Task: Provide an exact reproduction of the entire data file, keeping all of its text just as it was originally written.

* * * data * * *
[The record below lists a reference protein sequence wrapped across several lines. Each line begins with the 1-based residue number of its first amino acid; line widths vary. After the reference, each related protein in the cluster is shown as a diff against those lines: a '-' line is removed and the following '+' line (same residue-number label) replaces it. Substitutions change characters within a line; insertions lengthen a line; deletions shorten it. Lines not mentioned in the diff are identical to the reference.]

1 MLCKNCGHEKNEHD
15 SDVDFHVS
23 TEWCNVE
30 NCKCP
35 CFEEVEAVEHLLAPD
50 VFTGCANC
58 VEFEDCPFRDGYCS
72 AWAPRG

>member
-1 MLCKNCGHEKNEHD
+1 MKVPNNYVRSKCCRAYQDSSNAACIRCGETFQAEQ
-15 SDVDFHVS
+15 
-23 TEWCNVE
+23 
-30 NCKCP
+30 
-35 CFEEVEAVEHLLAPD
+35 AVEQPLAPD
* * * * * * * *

[The record below lists a reference protein sequence wrapped across several lines. Each line begins with the 1-based residue number of its first amino acid; line widths vary. After the reference, each related protein in the cluster is shown as a diff against those lines: a '-' line is removed and the following '+' line (same residue-number label) replaces it. Substitutions change characters within a line; insertions lengthen a line; deletions shorten it. Lines not mentioned in the diff are identical to the reference.]

1 MLCKNCGHEKNEHD
15 SDVDFHVS
23 TEWCNVE
30 NCKCP
35 CFEEVEAVEHLLAPD
50 VFTGCANC
58 VEFEDCPFRDGYCS
72 AWAPRG

>member
-1 MLCKNCGHEKNEHD
+1 MKVPNNYVRSKCCRAYQDSSNAACIRCGETFQAEQ
-15 SDVDFHVS
+15 
-23 TEWCNVE
+23 
-30 NCKCP
+30 
-35 CFEEVEAVEHLLAPD
+35 AVEQPLAPD